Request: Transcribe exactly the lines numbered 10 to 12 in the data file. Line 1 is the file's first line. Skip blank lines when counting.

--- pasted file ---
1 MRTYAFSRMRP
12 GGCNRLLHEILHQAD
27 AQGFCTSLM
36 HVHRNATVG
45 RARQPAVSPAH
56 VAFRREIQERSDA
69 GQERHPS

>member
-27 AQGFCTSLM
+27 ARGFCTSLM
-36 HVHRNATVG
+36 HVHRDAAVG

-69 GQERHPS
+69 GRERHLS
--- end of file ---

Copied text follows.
+27 ARGFCTSLM
-36 HVHRNATVG
+36 HVHRDAAVG